I have a Slatecolumn today, an appreciation of Max Roach, who died last week at age 83. (Sometimes my editors let me break away from war and peace, though I have one of those columns today, too.) The headline writer has me calling Roach the “greatest drummer” in jazz. I think Billy Higgins was probably better, but I didn’t make a fuss. In any case, all great jazz drummers who came up after the mid-1940s, Higgins included, leaned or built on Max Roach’s innovations. Listen to the sound-clips that I link to in the column, and be sure to watch the YouTube clip toward the end. If you didn’t know before, you’ll see and hear what we’re all now missing.
Sky Blue, Maria Schneider’s sixth album in 13 years, is at once her most ambitious and most fulfilled, a sweeping, gorgeous work about memory, dreams, love, life, death, the joys of birding…but I’m getting ahead of myself.
I am hereby boycotting Keith Jarrett. It’s a shame. He’s one of the great jazz pianists, but he’s just become too big a jerk—and, at a time when America has an ugly image in the world, a dreadful ambassador. Here’s
footage of him cursing Italian jazz fans for taking his picture as he approached the stage, before he even started playing, at the Umbria Jazz Festival. These are people who paid over $100 for what he called the “privilege” of hearing him play. There are polite ways to ask people not to take pictures. You don’t have to treat them like scum.
It was no surprise that Charlie Haden and Kenny Barron struck such rich chords Tuesday night at the Blue Note, the first in a series of duet concerts that Haden, one of the great bass players in jazz, is headlining—six nights, four different pianists—at the club in Greenwich Village. Haden is best known as the bassist in Ornette Coleman’s original quartet, but it’s a mistake to tag him as a “free jazz” musician, in the usual sense. Above all, Haden is a romantic—he loves ballads and waltzes, he plucks a thick, juicy tone—and Barron is a lush balladeer. A few moments in the opening set didn’t quite click (maybe because Haden, now 70 but still youthful, recently had a hernia operation), but most of it did, Barron cruising triplets on the keyboard, Haden responding with undisguised but tightly harnessed emotion. The duet recording he and Barron made several years ago, Night and the City, seems a simple pleasantry if you play it in the background, but listen closely, there’s so much intricacy between the two—and yet, at every level, the music above all delights and charms.
I have a story in the Arts & Leisure section of today’s New York Sunday Times about Charles Mingus and Art Pepper—specifically about the happy accident that these two famously self-absorbed jazz legends married women who became equally absorbed in preserving their legacies.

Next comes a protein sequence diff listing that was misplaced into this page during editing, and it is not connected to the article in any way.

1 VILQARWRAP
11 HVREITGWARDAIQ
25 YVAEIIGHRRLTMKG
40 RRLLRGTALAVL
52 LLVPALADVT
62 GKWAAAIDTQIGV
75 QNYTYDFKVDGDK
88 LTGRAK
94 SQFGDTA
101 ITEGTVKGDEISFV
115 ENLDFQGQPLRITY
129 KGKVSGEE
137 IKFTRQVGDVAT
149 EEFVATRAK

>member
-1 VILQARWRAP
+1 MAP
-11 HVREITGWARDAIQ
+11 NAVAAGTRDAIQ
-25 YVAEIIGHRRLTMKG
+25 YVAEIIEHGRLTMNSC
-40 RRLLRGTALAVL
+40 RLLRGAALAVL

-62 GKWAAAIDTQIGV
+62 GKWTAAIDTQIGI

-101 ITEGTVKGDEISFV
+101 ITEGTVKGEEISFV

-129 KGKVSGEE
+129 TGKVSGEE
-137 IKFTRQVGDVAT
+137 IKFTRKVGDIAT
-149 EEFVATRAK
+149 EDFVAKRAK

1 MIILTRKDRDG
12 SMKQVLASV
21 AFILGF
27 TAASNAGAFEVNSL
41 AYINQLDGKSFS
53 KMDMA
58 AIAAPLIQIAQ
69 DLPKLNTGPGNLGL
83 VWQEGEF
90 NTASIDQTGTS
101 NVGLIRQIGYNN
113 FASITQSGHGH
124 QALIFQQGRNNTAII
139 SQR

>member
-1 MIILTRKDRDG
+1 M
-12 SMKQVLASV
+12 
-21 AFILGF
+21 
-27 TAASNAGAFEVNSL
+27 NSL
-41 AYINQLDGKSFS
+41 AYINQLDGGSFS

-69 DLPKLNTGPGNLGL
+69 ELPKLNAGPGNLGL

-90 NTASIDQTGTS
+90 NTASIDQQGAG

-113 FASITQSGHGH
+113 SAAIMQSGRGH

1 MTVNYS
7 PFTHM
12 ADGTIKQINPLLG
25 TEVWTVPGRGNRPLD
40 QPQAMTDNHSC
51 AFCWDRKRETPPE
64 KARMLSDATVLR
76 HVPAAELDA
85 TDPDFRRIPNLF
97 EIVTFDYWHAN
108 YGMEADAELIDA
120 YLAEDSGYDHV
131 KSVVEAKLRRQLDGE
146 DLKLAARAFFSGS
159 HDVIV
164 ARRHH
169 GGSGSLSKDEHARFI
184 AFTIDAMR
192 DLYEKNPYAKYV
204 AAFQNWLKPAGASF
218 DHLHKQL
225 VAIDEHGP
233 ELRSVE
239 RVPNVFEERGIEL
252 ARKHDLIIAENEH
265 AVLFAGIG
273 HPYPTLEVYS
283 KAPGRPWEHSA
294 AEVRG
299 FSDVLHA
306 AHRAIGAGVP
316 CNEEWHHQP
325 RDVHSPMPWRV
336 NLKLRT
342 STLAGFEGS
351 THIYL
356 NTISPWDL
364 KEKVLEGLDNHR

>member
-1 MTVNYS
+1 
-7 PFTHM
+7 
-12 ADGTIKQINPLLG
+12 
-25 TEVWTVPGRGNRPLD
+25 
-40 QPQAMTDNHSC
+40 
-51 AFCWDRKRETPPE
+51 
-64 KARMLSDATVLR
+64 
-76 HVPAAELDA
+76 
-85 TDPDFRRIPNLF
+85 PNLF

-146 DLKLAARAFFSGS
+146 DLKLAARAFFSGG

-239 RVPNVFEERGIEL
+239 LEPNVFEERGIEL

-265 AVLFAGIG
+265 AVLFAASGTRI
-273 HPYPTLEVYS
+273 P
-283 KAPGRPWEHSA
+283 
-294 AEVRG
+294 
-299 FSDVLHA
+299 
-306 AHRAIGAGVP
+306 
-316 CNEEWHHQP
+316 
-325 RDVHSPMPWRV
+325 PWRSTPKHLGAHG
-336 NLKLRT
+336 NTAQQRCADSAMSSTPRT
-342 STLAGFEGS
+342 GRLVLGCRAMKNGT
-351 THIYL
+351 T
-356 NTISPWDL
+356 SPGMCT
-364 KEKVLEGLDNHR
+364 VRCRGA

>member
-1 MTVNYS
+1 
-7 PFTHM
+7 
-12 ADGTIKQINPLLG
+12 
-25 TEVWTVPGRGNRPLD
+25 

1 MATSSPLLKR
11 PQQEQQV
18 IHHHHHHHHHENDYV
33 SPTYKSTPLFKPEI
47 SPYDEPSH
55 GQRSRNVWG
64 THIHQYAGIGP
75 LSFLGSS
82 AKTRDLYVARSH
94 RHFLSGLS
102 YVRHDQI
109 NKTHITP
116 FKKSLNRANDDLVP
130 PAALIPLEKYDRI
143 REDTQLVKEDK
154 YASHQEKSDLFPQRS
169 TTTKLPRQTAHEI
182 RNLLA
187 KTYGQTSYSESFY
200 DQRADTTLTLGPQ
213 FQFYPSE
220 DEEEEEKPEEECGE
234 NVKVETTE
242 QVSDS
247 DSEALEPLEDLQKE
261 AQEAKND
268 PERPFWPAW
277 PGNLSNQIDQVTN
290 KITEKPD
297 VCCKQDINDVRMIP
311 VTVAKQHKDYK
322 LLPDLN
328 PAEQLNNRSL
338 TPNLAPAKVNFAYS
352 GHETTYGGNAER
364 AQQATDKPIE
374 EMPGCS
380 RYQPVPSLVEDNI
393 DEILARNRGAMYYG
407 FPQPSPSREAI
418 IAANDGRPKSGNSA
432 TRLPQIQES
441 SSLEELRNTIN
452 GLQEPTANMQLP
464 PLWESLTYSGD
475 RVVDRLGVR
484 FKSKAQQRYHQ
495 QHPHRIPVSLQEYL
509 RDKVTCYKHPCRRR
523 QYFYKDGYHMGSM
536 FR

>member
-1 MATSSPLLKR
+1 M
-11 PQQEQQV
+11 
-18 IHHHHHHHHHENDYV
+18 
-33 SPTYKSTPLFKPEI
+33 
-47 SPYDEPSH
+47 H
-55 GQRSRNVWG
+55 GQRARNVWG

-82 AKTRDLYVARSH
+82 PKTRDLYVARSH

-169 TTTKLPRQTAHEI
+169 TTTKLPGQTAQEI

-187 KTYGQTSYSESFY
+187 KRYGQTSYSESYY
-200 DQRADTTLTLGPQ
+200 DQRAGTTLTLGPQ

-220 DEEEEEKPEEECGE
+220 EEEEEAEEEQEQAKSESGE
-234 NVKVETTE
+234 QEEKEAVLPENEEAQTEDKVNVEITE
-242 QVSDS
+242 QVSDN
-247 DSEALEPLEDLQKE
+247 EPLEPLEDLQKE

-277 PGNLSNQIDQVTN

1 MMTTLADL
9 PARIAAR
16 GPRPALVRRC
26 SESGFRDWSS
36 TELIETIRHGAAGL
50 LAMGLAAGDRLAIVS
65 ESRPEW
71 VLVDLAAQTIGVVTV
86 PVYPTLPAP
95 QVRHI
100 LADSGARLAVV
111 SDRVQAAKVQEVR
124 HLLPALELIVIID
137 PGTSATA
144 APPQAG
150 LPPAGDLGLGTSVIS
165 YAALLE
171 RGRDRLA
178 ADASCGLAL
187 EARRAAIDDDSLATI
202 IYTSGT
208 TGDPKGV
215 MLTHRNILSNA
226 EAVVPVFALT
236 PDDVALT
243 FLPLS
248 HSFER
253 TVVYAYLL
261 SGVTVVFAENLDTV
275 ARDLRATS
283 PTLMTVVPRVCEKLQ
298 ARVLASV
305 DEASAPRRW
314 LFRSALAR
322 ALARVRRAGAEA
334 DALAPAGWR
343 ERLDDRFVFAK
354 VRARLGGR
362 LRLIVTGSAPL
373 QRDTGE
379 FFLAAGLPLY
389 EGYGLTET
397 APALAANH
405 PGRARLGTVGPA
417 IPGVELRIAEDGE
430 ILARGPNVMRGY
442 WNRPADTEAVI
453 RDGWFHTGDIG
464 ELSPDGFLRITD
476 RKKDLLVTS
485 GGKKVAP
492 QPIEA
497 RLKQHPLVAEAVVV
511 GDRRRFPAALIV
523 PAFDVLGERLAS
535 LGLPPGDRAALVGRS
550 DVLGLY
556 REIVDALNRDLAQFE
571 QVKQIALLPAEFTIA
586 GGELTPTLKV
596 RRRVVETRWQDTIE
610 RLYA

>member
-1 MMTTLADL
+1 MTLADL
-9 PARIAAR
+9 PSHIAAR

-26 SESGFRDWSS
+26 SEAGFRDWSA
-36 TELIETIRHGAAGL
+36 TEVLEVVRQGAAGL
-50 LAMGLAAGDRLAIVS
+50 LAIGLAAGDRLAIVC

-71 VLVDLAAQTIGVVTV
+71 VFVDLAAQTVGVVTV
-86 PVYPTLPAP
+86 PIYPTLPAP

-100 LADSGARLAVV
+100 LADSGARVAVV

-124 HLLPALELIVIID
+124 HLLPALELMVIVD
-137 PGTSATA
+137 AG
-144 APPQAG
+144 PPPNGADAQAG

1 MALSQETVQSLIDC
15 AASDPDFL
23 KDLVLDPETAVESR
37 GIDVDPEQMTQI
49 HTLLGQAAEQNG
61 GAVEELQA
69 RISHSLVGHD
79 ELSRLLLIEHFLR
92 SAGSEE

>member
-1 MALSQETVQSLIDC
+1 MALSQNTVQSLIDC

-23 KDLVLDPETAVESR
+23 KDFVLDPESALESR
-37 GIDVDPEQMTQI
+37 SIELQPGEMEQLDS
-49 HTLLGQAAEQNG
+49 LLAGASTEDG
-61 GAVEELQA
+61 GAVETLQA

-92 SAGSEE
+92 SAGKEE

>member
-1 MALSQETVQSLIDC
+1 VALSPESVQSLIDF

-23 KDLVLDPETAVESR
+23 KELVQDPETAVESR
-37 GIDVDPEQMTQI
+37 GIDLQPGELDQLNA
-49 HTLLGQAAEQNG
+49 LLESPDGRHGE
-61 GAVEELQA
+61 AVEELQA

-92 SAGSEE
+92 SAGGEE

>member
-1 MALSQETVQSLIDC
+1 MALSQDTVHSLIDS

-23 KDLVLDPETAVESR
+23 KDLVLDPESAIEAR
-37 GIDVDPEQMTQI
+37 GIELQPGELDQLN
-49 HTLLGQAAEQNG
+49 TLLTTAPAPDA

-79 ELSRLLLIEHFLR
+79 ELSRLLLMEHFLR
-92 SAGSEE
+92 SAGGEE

My first entry in this blog, six weeks ago to the day, was a news flash that Sonny Rollins, the greatest living improviser in jazz, will play at Carnegie Hall on Sept. 18 in a trio with the monumental drummer Roy Haynes and the agile bassist Christian McBride—a one-night stand that no jazz fan could stand missing.
There's something a bit oddball about the notion of a $16,500 integrated amplifier—until you stop to consider that the market is fairly drenched with preamps and power amps that, together, cost that much and more. And putting both pre- and power amp in a single chassis cuts down on storage (one less shelf), accessories (one less pair of cable), and electrical outlets (one socket freed up).
The ad team at Dolce & Gabbana seems to think it can be. Would Charles Mingus’ “Moanin’” become a best-seller if more people knew it sounded so cool—or if the millions who watched this TV commercial knew that’s what they were hearing? Could it be that jazz just needs shrewder marketing? (The whole song can be heard on Mingus’ great 1959 album, Blues & Roots.)
Jason Moran finished a week at the Jazz Standard in New York City last night and confirmed his standing, at age 32, as the jazz pianist of our times. A few years ago, I saw Moran playing in duet at Merkin Hall with Andrew Hill, one of his mentors, more than twice his age. Afterward, a friend of mine, a trumpeter just a little older than Moran, made a sharp observation about their respective generations: Hill, a leading avant-gardist from the ‘60s then undergoing a renaissance, played in one style, his style; Moran played in many styles, all styles. Though he didn’t put it in these terms, Hill (who recently died of cancer) was the jazz equivalent of an abstract expressionist painter (say, Franz Kline or Robert Motherwell), while Moran is the supreme post-modernist (say, Robert Rauschenberg) who appropriates everything around him, including ready-made objects, and somehow makes it all his own.